Weeks 1 to 12
Week 1 This is the week of your last menstrual period before pregnancy. You won't conceive for another two weeks, but the first day of significant bleeding is considered the official start date of pregnancy perhaps because it's an easier date to recognize than the date of conception.
Week 2 In anticipation of new life, the uterus forms a blood-rich lining of tissue called the endometrium. At the same time, in one of the two ovaries, eggs ripen in fluid-filled sacs called follicles.
Week 3 Around midcycle (day 14 of the typical 28-day cycle), one of the eggs is swept into a fallopian tube. This is ovulation. If in the next 24 hours one of the 350 million sperm in the average ejaculate can trek all the way from the vagina through the uterus and to the fallopian tube to penetrate the egg, bingo -- fertilization. Sperm can live in the tube awaiting a mature egg for one to five days, so the lovemaking that created your baby could have taken place before ovulation. The fertilized egg immediately closes its outer membrane to other sperm and begins dividing into a cluster of identical cells as it floats down the fallopian tube to the uterus. If you are going to have twins, either one fertilized egg will split, creating identical twins, or two eggs will be separately fertilized, creating fraternal twins.
Week 4 The fluid-filled cluster nests inside the uterus, where it divides in two. The half attached to the uterine wall becomes the placenta; the other half will become the fetus. By the end of this week you'll miss a period, though you may experience staining called implantation bleeding.
Week 5 The ball of cells, about the size of an apple seed, has become an embryo. The placenta and umbilical cord, through which the baby will receive nourishment and oxygen, are on the job. This is when many women first suspect pregnancy; a home test can often confirm it. Schedule a visit to your doctor -- most first prenatal checkups take place between six and ten weeks -- and ask about taking a folate supplement, even before the appointment: Weeks five through ten are critical to neural development.
Week 6 The embryo looks more like a tadpole than a human. Its heart, no bigger than a poppy seed, has started beating. Major organs are developing, and the neural tube, which connects the brain and spinal cord, closes. You may begin to experience the physical sensations of pregnancy -- nausea, breast tenderness, fatigue, frequent urination. At your first prenatal visit, your doctor should test you for rubella immunity, Rh factor, and sexually transmitted diseases.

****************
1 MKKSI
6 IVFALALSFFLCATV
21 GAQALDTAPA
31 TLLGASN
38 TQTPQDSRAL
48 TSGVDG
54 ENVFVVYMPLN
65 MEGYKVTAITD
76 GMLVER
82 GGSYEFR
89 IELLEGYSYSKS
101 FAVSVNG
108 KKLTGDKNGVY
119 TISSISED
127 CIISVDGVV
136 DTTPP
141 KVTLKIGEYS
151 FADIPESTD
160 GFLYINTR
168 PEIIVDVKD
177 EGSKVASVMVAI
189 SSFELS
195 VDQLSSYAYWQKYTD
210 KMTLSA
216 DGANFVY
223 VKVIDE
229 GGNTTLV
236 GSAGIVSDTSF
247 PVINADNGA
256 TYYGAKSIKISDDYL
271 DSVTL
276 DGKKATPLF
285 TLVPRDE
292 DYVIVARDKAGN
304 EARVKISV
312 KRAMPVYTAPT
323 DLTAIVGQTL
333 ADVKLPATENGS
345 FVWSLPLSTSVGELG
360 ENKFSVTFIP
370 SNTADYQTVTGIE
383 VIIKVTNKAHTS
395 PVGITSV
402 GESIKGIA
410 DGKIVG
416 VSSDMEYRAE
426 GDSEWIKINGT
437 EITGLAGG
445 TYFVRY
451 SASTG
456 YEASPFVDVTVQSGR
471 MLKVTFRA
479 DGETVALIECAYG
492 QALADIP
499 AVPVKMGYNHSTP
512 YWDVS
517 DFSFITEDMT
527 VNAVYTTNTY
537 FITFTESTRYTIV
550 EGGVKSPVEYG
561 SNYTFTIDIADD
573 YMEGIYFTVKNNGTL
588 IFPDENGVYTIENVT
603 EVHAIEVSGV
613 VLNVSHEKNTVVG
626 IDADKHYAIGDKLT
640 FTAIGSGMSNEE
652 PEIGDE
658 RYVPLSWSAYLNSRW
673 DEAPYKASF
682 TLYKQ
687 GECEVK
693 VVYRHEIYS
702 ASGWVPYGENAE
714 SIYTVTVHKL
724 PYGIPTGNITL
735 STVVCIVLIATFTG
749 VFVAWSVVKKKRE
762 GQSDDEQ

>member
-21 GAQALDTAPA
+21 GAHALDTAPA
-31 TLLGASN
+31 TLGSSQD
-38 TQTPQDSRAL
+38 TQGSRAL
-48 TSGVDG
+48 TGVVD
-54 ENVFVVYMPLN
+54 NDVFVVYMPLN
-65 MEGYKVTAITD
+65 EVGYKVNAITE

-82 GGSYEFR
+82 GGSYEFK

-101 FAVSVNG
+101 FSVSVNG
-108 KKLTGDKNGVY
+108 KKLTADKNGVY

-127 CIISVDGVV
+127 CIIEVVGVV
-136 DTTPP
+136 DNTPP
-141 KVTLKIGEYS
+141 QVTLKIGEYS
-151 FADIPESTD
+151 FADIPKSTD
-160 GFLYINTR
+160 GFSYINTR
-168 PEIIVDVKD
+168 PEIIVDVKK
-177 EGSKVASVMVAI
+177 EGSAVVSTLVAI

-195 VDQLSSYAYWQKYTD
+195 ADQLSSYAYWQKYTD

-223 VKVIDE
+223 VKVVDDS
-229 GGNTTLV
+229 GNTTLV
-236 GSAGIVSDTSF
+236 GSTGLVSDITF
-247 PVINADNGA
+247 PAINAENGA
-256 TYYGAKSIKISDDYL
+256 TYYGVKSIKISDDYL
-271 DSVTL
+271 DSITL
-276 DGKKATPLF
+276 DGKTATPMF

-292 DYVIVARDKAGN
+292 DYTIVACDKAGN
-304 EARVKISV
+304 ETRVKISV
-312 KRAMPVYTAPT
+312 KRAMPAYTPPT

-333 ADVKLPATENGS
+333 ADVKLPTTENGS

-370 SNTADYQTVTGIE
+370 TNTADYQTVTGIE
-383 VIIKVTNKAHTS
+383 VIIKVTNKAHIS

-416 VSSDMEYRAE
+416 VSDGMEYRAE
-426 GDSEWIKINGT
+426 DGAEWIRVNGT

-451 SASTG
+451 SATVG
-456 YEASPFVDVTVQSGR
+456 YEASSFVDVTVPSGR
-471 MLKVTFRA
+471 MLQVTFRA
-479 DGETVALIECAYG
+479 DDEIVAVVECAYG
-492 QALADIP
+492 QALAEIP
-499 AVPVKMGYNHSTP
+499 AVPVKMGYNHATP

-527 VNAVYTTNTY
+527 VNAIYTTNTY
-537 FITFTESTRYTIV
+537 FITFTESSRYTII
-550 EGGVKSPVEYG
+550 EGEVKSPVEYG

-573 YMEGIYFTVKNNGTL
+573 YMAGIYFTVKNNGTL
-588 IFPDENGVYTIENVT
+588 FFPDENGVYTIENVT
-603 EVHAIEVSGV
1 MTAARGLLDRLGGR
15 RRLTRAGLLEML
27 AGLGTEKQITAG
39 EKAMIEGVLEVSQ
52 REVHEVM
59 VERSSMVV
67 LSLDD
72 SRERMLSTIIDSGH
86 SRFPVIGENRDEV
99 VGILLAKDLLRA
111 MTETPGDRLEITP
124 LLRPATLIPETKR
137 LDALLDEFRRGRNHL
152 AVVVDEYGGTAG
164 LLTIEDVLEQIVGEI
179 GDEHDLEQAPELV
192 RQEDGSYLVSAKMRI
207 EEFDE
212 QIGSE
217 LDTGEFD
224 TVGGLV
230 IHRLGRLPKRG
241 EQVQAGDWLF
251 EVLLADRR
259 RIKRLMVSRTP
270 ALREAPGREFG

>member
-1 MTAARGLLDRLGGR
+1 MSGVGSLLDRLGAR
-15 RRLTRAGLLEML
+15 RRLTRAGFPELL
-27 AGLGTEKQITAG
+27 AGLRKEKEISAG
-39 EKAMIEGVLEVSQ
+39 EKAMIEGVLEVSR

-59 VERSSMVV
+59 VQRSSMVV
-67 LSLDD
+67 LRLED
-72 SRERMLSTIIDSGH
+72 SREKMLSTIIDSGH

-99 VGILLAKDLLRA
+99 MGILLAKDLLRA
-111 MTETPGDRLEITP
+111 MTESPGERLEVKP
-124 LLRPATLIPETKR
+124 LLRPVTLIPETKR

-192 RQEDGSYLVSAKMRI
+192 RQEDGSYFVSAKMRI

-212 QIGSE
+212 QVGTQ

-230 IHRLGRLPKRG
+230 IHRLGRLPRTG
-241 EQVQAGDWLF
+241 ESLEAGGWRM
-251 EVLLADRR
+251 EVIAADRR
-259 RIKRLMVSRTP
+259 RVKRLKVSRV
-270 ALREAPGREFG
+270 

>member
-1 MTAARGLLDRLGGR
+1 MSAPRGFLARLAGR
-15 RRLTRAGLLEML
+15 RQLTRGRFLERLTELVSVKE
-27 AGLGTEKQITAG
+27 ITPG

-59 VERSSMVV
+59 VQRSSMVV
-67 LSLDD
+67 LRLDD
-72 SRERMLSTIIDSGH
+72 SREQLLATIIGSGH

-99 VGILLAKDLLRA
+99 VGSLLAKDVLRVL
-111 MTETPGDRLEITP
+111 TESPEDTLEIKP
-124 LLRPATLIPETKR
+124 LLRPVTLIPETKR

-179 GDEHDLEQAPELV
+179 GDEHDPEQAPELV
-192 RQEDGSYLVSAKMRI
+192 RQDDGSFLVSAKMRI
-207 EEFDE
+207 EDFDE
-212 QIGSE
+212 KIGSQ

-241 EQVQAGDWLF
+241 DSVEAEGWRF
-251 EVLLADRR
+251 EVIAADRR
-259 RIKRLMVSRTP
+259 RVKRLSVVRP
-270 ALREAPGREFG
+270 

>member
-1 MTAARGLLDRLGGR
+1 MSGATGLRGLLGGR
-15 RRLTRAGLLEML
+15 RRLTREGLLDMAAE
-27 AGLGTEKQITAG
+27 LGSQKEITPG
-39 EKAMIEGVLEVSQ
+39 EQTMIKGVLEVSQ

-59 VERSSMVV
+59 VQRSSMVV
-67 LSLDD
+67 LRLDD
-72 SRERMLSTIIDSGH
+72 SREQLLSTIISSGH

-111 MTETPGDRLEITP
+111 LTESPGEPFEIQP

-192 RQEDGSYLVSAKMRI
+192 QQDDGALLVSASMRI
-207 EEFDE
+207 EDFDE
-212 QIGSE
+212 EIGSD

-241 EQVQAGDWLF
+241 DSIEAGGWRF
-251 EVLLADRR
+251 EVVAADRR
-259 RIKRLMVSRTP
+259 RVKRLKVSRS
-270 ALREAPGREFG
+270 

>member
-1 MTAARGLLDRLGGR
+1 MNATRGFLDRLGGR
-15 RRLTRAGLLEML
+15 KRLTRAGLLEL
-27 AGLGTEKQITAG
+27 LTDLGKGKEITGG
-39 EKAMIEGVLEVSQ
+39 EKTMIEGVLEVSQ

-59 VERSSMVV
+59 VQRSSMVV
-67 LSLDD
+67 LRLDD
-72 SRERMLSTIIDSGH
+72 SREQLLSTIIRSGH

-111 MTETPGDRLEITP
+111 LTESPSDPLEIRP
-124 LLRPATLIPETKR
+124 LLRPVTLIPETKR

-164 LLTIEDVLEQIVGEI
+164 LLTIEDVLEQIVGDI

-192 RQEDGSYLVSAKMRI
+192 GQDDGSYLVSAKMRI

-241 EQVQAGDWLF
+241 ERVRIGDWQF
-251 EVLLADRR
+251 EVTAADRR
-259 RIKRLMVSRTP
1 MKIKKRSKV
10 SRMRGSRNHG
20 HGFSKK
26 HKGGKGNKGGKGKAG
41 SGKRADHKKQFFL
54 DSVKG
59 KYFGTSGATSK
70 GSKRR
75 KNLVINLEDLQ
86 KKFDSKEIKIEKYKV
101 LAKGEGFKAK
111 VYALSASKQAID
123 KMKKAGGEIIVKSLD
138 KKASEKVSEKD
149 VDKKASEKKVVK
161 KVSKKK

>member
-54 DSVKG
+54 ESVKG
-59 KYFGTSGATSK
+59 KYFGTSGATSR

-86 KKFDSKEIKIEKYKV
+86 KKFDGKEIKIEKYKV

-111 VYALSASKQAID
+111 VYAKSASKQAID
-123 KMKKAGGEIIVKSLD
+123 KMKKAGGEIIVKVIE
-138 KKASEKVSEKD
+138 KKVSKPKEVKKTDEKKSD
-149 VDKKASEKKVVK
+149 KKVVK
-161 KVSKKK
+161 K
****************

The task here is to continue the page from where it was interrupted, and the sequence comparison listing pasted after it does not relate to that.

Week 7 The embryo is the size of a raspberry. Its head is large in proportion to the body. Dark spots where the eyes and nostrils will be, pits that mark the ears, and protruding buds that will become the arms and legs are beginning to form.
Week 8 The embryo has distinct slightly webbed fingers and toes and see-through-thin skin. Your uterus is now the size of a small orange.
Week 9 The strawberry-size being is now a "fetus" and is constantly moving, though you won't feel it yet. What you probably will notice is that you're spilling out of your old bra and need better support.
Week 10 In both shape and size, the fetus resembles a medium shrimp. Already, its genitals are beginning to form, though your doctor can't yet tell the sex by looking at a sonogram.
Week 11 The fetus, about two inches long and less than half an ounce, is swallowing and kicking. Its vital organs are in place and each day more minute details fill in. The rapid "whoosh" of its heartbeat can be heard through a special stethoscope. Your uterus is the size of a grapefruit.
Week 12 Most likely, your nausea begins to wane now, and energy picks up. The uterus moves from the pelvic floor to front-and-center in your abdomen, relieving pressure on your bladder. Now about two and a half inches long, the fetus is fully formed, from tooth buds to toenails. With the most critical development past, your chances of carrying and delivering a healthy baby greatly increase.